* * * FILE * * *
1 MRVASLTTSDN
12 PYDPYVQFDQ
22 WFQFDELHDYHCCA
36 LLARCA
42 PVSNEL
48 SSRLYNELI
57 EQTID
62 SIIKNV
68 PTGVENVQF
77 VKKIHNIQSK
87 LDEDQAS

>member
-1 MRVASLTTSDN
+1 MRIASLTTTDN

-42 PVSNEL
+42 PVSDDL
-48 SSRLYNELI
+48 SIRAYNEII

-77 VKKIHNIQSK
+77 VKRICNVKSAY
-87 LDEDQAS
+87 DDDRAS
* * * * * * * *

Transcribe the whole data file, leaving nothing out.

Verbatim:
1 MRVASLTTSDN
12 PYDPYVQFDQ
22 WFQFDELHDYHCCA
36 LLARCA
42 PVSNEL
48 SSRLYNELI
57 EQTID
62 SIIKNV
68 PTGVENVQF
77 VKKIHNIQSK
87 LDEDQAS

>member
-1 MRVASLTTSDN
+1 MRIASLTTTDN

-42 PVSNEL
+42 PVSDDL
-48 SSRLYNELI
+48 SIRAYNEII

-77 VKKIHNIQSK
+77 VKRICNVKSAY
-87 LDEDQAS
+87 DDDRAS